It was clear this particular consultant had no real idea of how his practice or business was performing.
And that was and still is a very dangerous place for any business to be.
Read more →
An interesting question asked by a consultant starting her own private practice.
And a question I couldn’t really answer.
What I could do was interrogate, based on a month’s worth of outpatient clinic lists for existing clients, how long-established private consultant surgeons allowed for consultations.
A number of different specialisms were covered. They included: three orthopedic surgeons (one foot, one knee, one hand). An ENT surgeon. A gynecologist. A dermatologist A GI surgeon, and an ophthalmologist.
The average time for an initial consultation was 30 mins.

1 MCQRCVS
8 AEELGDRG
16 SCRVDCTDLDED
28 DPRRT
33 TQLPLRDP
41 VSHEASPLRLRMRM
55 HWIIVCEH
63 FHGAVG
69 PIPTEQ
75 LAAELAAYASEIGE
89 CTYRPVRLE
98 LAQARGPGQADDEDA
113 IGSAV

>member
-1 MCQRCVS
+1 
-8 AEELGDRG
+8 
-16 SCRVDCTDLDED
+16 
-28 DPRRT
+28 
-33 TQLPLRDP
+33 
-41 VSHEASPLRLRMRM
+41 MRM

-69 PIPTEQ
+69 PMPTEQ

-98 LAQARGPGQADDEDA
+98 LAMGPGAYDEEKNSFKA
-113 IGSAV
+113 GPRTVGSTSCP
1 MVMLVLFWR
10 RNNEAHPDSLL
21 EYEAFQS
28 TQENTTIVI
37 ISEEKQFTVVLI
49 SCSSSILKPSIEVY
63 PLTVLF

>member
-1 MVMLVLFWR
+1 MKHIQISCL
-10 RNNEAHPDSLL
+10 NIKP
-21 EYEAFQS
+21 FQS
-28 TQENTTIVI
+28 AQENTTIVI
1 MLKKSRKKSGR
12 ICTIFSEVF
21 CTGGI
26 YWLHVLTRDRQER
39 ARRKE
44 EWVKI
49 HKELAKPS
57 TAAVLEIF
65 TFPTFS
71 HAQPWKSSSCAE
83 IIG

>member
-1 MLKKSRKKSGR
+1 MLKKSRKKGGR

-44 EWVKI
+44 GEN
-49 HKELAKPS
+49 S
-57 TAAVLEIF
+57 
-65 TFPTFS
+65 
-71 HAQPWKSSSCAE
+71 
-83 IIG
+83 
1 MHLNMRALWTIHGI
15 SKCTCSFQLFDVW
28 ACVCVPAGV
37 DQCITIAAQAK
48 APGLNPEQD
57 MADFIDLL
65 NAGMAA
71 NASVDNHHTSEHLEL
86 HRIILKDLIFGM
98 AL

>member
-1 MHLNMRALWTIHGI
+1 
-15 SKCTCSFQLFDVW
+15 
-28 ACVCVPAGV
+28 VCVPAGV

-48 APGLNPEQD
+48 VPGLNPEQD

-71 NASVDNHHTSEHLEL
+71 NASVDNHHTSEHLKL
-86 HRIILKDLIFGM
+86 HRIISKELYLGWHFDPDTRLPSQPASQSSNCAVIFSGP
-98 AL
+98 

Some were under 20 mins. Some much longer. But the average was 30 mins. To further investigate why I asked each consultant why it took as long as it did?
And got precisely the answer I expected. Some patients required more time to examine, explain and discuss their condition than others. Not one consultant allowed a “maximum” amount of time.
When asked why, for example, they had allocated the length of time they actually had, most made the same comment. It was based on their experience together with the recommendations from colleagues whom they had asked.
To get an understanding from a private insurance perspective, I asked the same question of various insurance companies.
They too shared the view that 30 minutes was about right. All had no fixed time “allowance” for an initial consultation. Two, however, were concerned that one consultant only allowed 20 minutes for an initial consultation.
The same process was followed when the question of follow up consultation was examined.
Unsurprisingly, the time taken for a follow-up consultation was shorter.